A revolutionary technique that promises to restore the sight of millions has been carried out for the first time worldwide in a British hospital.
Taking as little as 45 minutes, the procedure offers hope to those with age-related macular degeneration, the leading cause of blindness in adults globally.
It affects more than 600,000 adults in the UK, blighting the lives of a quarter of the over-60s.
In the breakthrough developed at University College London, doctors inserted a patch of stem cells into the retina of a woman who has lost her central vision.
They hope the procedure, carried out at Moorfields Eye Hospital in the capital, will restore the 60-year-old’s sight but will not know the outcome until December.
However, doctors said she suffered no complications and her eye is recovering well from the procedure.
This first operation has begun a clinical trial involving ten patients. If successful, the technique could be available on the NHS within two-and-a-half years.
The procedure, which has attracted the support of medical giant Pfizer, is carried out under local anaesthetic. It involves taking a single embryonic stem cell and growing it into a 6mm patch of 100,000 retinal pigment cells.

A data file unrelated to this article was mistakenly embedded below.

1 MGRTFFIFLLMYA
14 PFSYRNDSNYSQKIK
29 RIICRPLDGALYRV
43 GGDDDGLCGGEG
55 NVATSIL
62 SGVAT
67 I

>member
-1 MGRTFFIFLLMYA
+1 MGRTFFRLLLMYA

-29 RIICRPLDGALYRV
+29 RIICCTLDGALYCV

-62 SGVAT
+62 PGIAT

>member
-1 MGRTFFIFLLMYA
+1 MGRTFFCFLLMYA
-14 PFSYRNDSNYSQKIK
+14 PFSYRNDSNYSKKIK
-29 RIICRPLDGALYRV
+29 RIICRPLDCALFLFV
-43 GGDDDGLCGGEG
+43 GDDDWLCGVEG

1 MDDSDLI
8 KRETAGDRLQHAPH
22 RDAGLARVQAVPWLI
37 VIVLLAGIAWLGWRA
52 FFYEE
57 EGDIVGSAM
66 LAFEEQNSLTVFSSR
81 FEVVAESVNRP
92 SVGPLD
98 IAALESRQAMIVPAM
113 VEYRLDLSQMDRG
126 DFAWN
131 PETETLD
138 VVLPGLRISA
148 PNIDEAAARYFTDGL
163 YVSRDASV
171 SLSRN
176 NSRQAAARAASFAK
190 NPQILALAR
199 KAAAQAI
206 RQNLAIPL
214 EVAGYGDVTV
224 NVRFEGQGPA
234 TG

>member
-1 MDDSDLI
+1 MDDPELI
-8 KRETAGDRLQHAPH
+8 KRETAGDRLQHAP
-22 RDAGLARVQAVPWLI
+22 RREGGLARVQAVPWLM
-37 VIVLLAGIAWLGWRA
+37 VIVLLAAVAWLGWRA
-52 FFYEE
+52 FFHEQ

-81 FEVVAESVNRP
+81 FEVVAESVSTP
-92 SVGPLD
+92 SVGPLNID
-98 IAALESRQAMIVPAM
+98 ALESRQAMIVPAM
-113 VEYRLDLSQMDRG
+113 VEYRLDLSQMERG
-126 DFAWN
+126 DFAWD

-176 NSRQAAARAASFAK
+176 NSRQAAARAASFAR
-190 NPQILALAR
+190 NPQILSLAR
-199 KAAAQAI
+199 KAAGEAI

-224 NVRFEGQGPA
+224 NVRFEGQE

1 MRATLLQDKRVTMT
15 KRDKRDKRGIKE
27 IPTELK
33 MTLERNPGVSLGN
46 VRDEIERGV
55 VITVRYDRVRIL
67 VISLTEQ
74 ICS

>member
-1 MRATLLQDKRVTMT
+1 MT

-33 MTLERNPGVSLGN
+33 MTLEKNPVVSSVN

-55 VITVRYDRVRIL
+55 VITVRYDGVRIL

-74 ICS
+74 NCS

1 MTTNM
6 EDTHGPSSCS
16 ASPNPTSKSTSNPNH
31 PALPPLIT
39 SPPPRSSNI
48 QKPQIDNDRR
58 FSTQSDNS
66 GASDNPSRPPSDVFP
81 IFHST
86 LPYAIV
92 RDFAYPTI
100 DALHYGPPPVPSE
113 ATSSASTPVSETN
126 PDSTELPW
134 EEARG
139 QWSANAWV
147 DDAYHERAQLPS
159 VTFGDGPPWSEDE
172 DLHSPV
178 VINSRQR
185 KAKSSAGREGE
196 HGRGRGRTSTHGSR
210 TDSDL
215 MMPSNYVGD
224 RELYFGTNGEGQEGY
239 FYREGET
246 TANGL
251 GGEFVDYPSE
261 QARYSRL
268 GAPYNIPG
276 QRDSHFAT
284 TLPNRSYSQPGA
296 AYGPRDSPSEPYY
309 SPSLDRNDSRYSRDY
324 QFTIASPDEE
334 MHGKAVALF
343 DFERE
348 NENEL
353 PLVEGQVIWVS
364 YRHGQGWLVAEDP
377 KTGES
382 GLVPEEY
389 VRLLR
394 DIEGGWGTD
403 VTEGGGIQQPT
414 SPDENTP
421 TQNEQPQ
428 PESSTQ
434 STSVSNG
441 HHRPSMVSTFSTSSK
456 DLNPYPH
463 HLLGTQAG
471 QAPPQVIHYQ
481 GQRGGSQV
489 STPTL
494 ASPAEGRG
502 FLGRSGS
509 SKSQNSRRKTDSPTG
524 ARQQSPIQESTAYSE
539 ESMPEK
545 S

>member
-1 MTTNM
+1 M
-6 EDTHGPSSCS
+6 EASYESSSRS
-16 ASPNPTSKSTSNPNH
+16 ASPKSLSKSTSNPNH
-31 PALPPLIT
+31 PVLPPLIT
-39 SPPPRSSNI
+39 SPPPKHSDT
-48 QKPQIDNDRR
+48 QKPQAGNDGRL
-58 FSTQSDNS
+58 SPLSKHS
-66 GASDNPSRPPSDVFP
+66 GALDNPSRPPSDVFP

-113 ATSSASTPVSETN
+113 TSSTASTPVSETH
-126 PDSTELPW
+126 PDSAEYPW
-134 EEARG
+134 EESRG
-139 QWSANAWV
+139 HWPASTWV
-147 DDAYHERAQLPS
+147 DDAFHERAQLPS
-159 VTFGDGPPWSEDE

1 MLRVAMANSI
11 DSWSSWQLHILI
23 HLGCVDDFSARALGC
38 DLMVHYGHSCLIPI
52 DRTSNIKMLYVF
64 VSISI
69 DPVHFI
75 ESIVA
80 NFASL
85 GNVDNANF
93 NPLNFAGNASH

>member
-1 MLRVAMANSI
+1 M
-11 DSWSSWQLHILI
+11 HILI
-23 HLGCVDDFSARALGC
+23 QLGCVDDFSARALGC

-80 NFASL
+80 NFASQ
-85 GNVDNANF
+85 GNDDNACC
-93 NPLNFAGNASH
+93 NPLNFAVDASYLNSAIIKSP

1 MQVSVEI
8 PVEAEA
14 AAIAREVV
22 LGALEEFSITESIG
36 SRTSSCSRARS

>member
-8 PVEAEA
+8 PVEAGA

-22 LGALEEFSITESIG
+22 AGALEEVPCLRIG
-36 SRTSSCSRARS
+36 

That patch is then rolled into a thin tube, which is injected through a tiny slit in the eye.
Once unfurled, it is placed behind the retina where scientists hope it will replace the faulty cells.
The operation is a milestone in the London Project to Cure Blindness established ten years ago with the aim of curing vision loss in patients with age-related macular degeneration.
The first step has been carried out on the wet form of the condition when a patient bleeds at the back of the eye. But scientists are confident it could also be used for the more common dry AMD, which affects 85 per cent of British sufferers.